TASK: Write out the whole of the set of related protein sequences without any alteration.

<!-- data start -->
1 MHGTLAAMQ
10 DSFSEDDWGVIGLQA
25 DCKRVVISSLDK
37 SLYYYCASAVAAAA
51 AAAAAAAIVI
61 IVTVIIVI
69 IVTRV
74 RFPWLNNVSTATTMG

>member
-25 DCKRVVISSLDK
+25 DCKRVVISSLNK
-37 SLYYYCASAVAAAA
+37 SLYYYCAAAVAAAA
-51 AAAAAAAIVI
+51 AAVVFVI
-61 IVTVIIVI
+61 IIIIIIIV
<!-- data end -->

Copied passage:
1 MHGTLAAMQ
10 DSFSEDDWGVIGLQA
25 DCKRVVISSLDK
37 SLYYYCASAVAAAA
51 AAAAAAAIVI
61 IVTVIIVI
69 IVTRV
74 RFPWLNNVSTATTMG

>member
-25 DCKRVVISSLDK
+25 DCKRVVISSLNK
-37 SLYYYCASAVAAAA
+37 SLYYYCAAAVAAAA
-51 AAAAAAAIVI
+51 AAVVFVI
-61 IVTVIIVI
+61 IIIIIIIV